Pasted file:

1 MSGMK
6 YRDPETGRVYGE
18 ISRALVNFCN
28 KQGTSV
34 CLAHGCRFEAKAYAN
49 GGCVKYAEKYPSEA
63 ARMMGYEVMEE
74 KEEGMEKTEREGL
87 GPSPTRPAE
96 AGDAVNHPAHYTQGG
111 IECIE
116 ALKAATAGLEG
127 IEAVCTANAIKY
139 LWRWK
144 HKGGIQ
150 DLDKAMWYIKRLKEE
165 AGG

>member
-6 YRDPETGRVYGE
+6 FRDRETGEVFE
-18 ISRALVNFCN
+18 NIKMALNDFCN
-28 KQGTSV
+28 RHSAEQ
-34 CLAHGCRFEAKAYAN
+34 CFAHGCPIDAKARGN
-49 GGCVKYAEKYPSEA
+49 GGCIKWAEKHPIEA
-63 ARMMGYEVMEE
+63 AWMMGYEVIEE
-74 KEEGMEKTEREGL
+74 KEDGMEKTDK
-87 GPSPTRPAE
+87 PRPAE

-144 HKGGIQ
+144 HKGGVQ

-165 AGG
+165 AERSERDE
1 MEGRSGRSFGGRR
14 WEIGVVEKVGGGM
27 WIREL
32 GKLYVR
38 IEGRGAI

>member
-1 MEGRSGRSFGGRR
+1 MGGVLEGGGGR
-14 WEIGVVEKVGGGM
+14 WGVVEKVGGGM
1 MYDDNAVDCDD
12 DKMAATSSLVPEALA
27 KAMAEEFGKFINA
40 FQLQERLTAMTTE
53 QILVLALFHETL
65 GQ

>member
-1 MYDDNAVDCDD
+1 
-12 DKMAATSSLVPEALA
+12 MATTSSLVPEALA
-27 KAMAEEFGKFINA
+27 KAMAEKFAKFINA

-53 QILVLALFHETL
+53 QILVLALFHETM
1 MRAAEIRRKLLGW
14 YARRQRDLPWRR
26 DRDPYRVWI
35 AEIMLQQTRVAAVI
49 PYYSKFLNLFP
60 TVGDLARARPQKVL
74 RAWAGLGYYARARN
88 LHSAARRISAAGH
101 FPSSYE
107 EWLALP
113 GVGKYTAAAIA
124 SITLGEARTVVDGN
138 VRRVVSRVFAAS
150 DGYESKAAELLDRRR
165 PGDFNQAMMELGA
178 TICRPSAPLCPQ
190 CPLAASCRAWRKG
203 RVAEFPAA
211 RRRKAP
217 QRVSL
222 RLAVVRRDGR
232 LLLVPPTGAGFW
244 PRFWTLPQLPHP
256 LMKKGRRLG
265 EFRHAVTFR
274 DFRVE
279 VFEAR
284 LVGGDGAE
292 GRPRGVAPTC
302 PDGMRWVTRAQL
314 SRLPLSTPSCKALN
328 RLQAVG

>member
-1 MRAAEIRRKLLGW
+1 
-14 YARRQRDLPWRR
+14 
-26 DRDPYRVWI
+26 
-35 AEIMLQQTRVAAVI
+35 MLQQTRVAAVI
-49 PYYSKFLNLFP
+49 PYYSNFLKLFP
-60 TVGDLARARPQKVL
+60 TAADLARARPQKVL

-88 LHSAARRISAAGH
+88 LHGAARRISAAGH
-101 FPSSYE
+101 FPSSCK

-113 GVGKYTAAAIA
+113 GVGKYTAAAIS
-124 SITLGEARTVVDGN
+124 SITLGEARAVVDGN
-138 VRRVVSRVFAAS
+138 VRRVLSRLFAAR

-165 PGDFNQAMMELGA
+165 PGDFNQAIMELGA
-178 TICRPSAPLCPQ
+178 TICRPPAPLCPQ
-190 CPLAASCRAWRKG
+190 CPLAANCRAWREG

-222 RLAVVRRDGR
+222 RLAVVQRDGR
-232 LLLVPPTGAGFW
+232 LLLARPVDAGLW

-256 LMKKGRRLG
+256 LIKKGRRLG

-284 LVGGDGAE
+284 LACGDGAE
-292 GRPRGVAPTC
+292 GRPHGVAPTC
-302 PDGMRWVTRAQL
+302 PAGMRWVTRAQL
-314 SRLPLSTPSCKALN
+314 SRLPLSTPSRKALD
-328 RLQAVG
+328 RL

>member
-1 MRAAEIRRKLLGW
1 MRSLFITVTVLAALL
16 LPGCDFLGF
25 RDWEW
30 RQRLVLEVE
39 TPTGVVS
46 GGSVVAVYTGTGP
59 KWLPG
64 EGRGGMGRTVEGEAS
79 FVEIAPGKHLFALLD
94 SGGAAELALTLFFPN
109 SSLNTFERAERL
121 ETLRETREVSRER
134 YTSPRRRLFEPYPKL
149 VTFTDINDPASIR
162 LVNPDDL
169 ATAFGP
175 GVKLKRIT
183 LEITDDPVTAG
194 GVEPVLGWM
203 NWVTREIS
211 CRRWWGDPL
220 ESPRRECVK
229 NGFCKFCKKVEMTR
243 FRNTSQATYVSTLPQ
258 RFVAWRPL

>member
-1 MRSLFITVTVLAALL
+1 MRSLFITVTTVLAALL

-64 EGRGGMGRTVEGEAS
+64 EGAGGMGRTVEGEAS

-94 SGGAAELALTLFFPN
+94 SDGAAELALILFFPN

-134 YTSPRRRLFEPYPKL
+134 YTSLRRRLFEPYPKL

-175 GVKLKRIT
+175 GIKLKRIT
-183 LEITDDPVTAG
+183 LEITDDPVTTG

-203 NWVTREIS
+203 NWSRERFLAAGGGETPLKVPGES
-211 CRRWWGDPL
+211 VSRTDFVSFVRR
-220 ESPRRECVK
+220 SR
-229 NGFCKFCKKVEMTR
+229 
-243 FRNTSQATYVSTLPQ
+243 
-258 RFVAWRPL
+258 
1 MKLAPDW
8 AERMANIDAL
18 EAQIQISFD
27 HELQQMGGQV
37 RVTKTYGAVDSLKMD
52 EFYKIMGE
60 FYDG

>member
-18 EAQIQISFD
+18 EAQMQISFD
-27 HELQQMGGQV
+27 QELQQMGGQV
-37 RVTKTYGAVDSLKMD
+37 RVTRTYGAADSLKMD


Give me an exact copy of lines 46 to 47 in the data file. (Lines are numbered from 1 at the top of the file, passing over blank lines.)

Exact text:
+1 MGGVLEGGGGR
-14 WEIGVVEKVGGGM